Avoda of Rosh Hashanah

The Avoda of Rosh Hashanah:

What to pray for: The meaning of Rosh Hashanah is not only about receiving a good year in physical blessing. The purpose of Rosh Hashanah is to rebuild our relationship with Hashem. Each person is judged on Rosh Hashanah whether he is fit to be Hashem’s servant and whether Hashem will be his King or dictator. One should pray with profound bitterness, having recognition that one is approaching the King with “torn garments”, and thus begging G-d to have mercy and accept him as his servant.[1] The Zohar states that those that pray on [Rosh Hashanah and] Yom Kippur merely for physical matters are similar to a dog that screams “give give” for their food. This is the attribute of the Eirev Rav and the gentiles that they are only able to serve G-d for reward and selfish motivations. Rather a Jew is to arouse himself in Teshuvah out of love for the Shechina and desire for it to leave the exile.[2]

 

The preciousness of time:[3]

 On Rosh Hashanah one must value his time and be involved in the saying of words of Teshuvah and Torah. Rosh Hashanah is a general day [that affects the entire year].

 

Tehillim:

 See Chapter 1 in Introduction!

 

Diminish in sleep in order to say Tehillim:[4]

One is to diminish his sleep as much as possible during both nights of Rosh Hashanah, hence sleeping less than usual. One is to rather use his time in prayer and recital of Tehillim.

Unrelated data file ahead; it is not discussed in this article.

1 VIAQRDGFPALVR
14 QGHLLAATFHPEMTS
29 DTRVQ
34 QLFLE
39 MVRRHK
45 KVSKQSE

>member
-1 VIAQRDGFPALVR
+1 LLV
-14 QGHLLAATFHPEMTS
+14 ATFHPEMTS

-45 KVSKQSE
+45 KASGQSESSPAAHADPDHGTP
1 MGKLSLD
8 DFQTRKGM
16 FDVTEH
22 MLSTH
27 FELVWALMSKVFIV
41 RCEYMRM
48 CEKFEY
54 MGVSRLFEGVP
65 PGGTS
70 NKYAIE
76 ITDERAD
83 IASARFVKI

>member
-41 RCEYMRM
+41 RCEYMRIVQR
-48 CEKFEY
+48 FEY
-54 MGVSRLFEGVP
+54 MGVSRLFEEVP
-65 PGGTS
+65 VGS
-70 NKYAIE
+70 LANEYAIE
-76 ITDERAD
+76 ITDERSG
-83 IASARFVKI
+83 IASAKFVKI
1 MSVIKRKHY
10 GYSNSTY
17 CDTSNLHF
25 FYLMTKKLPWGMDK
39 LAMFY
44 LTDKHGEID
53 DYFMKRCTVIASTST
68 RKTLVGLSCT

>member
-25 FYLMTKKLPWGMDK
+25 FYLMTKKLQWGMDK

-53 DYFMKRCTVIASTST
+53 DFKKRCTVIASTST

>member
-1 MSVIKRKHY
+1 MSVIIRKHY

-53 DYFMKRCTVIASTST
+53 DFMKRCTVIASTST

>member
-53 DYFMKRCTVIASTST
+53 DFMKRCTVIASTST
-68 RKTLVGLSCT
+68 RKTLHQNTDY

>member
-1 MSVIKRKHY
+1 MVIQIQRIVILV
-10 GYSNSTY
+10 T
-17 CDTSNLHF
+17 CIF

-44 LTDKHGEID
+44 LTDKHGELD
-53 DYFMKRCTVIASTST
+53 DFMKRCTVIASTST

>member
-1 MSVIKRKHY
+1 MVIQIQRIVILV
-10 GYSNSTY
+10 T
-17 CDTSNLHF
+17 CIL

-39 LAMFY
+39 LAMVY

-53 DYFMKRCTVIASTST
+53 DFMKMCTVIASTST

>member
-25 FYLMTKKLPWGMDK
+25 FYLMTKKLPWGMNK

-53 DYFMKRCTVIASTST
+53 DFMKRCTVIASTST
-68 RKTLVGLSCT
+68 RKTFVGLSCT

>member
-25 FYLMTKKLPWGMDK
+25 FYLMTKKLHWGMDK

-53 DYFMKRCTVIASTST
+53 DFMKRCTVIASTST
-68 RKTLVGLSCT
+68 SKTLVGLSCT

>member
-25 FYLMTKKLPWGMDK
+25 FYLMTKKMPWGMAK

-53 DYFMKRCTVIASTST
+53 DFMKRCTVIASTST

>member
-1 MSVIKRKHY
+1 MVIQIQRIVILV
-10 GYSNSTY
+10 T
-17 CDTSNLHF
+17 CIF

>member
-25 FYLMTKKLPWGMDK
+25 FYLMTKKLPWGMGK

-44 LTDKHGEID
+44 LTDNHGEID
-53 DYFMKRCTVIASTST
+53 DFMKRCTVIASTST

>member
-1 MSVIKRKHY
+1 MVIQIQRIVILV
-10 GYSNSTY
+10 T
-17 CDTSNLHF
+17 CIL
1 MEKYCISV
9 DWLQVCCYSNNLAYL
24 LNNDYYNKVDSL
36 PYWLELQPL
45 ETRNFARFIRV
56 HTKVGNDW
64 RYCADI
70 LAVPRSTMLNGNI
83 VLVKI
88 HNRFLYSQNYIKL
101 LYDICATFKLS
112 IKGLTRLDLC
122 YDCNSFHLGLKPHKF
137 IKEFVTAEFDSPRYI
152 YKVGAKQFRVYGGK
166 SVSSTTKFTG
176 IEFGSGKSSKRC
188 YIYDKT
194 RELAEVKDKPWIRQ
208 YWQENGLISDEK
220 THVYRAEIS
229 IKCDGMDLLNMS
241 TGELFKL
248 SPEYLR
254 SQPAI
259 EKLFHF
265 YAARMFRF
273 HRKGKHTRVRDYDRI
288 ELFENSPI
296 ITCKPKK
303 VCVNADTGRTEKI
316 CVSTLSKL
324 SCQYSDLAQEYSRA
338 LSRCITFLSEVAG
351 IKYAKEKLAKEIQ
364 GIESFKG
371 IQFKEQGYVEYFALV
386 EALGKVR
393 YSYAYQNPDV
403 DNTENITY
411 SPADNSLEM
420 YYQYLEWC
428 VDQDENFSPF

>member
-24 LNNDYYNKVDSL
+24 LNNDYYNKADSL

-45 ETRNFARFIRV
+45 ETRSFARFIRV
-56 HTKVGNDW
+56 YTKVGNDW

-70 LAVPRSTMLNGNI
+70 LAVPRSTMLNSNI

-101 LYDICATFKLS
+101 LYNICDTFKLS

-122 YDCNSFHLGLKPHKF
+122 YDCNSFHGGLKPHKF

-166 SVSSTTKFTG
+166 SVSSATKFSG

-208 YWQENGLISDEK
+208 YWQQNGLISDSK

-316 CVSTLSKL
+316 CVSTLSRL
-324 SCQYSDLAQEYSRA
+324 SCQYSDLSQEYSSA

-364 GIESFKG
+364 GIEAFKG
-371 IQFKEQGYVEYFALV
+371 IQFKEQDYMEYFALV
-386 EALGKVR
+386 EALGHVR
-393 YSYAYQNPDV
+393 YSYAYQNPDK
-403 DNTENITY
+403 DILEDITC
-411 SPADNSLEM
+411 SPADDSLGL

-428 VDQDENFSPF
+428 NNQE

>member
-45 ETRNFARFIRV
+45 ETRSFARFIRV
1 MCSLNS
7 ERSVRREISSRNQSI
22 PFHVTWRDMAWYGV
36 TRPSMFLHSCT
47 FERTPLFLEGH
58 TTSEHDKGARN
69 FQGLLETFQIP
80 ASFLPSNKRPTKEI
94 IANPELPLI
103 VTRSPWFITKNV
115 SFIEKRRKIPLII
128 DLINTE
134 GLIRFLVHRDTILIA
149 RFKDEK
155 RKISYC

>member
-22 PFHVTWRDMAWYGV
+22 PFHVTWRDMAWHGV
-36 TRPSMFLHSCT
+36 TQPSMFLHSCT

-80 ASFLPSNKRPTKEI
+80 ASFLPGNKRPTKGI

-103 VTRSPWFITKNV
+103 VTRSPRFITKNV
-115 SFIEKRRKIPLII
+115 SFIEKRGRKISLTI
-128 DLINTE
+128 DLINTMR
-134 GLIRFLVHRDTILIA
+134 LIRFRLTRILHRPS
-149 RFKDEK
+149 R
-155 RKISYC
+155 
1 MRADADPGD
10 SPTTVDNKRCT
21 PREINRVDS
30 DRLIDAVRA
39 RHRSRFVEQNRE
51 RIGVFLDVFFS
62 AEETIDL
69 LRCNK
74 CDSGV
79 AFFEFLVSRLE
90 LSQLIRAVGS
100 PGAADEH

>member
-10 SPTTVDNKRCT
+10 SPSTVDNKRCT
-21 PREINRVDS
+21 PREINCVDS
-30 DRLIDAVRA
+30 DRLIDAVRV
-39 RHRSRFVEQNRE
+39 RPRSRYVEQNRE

Mundane speech:

During the two days of Rosh Hashanah, one is to completely abstain from any mundane conversation to the utmost.[5] He is to act as a slave who does not have even one moment free to rest from his master’s work, and like a son that is toiling in effort to greet his father.[6]

 

Crying on Rosh Hashanah

 See Chapter 1 in Introduction!

 


 [1] Sefer Hamamarim Kuntreisim 2 p. 323; See also Sefer Hamamarim 1943 p. 42

[2] Reishis Chochma Shaar Hateshuvah chapter 1

 [3] Sefer Hasichos 1936 p. 144

 [4] Igros Kodesh Rebbe Rayatz 10/425; Sefer Hamamarim 1937 p. 310; Sefer Haminhagim p. 117 from a letter of the Rebbe Rayatz in Michtav Tehillim; See Sefer Hasichos 1942 p. 5 regarding not even singing during the meal in order to increase in Tehillim.

 [5] Sefer Haminhagim p. 117 [English]; Igros Kodesh ibid

 [6] Igros Kodesh ibid

 

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